Summer Vineyard Action
A Different Kind of “Block Party”: Summer in the Vineyard
As the weather heats up, so does activity in the vineyard. Block by block, Raymond Reyes keeps a close watch as the grapes begin to change color, mature and develop into ripe clusters. Each vineyard has its own timeline, and each block within the vineyard expresses a unique maturation rate.
Raymond Reyes - Director of Winegrowing
As the weather heats up, so does activity in the vineyard. Block by block, Director of Winegrowing Raymond Reyes keeps a close watch as the vines begin to flower and transform into beautiful clusters of grapes. From the mountain tops of Spring Mountain to the rolling slopes of Carneros, each vineyard has its own timeline, and each block within the vineyard has its own idea about how to respond to summer. For Raymond and his team, walking the vineyards is a season-long necessity—and pleasure.
“In late May and early June, the breezes are perfumed with the fragrance of millions of tiny grapevine flowers in bloom,” he reveals.“For those of us who are fortunate to walk vineyards every day, the fragrance is exhilarating. You can't bottle this stuff, but if we could we would!”
Throughout July, the period called “fruit set” is critical: it’s when growers begin to get a good idea of the potential size of the harvest, and begin to make plans and schedules for picking the fruit in the coming months. "Our 2012 fruit set is nothing less than spectacular in all varieties and locations," says Raymond. "2012 is proving to be a year with an excellent sized crop, an awesome set, balanced vine growth and so far, ideal growing conditions."
The next step in the grapes’ development is called veraison, and it’s that special moment when the grapes start to change color and show the beginnings of ripeness. This process happens at different times depending on each vineyard’s elevation, orientation and microclimate. Grapes need sunscreen in the summertime just like we do—and growers provide it by carefully managing the canopy so that the leaves filter just the right amount of sunlight to ripen, but not burn, the tender fruit.
Raymond and his team will be keeping a close watch on the progression of veraison across the various vineyards, because grapes for sparkling wine typically are picked a bit earlier than those for still wines, to keep their acid levels high.
“Great sparkling wines start with a still wine made from grapes with higher acidity and lower sugar levels,” Raymond explains. "Wine drinkers often believe grapes targeted for sparkling wines do not have to live up to the quality standards of still wines. In reality, we spend just as much time assuring a harmonious relationship exists between a healthy grape canopy and the 'right' number of grape clusters. We call this 'Vine Balance.'"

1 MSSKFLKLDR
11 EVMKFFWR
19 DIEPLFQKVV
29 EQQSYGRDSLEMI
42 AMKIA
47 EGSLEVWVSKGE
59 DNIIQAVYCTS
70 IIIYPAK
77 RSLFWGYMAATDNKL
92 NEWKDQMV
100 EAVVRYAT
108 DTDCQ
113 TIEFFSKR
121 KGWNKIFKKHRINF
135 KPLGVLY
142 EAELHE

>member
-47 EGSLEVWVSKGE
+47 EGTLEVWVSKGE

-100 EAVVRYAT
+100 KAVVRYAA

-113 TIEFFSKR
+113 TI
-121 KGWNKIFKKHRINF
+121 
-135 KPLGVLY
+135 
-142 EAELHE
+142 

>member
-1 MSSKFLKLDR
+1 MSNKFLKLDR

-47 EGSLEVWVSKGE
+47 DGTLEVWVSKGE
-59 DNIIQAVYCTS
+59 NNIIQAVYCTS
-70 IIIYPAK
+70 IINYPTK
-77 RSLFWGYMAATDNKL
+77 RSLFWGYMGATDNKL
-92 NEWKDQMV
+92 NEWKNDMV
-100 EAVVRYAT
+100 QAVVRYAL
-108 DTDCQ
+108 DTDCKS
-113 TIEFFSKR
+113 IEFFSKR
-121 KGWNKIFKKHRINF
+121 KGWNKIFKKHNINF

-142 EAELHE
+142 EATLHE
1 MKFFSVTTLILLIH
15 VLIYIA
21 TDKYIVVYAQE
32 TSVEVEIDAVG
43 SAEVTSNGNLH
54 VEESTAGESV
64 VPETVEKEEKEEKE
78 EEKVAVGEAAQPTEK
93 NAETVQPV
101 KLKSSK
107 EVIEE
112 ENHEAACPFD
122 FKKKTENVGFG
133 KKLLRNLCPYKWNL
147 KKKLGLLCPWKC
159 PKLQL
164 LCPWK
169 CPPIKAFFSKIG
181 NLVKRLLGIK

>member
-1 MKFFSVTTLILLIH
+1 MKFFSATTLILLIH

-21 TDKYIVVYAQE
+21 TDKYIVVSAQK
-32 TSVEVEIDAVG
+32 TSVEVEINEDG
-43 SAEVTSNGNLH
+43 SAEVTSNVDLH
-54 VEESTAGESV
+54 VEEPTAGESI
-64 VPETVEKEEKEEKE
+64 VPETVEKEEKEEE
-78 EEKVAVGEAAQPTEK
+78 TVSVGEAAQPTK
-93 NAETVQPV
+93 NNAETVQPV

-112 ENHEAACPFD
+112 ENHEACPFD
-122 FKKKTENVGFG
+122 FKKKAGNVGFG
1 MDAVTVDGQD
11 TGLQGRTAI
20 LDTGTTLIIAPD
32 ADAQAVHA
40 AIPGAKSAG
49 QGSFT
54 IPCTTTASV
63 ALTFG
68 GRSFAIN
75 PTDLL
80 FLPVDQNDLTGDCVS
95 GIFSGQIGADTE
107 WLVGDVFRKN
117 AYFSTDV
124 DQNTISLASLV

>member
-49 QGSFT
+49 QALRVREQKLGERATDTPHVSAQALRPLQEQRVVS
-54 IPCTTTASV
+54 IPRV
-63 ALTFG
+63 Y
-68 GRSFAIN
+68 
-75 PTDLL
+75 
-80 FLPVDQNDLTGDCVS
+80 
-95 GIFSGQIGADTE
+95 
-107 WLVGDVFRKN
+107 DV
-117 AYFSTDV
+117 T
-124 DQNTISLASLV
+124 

Raymond's team strives to create this partnership between canopy and clusters early in the cluster development stage. This attention to detail rewards the grapes with a uniform ripening profile that provides balanced acid levels and hints of varietal character with uniform color—all key components to crafting a great sparkling wine.
Summer also proves to be the time when the vineyard team uses their experience to make important predictions. "This is the season when I'm asked my favorite question: 'When is harvest going to start?'" Raymond says. "I'll let you in on a little secret: for each individual block, harvest begins when the grapes are ripe! If pressed for a prediction I would say the vines look great, the crop has set beautifully, Mother Nature is cooperating… All should lead to a fabulous 2012 vintage!"
With the vines bursting into bloom, workers carefully tending each row to ensure balance throughout and the almost-mystical practice of determining just the right moment to pick, summertime in the vineyards of Chandon is an exciting season filled with the promise of a divine vintage. Raymond and his team are looking forward to a summer’s-worth of vineyard walks, block by block, to bring in perfect fruit: “We are anticipating our sparkling base wine varietals to be ‘plump’ with sweetness and great varietal character this vintage.” Cheers to another great summer in the vineyard!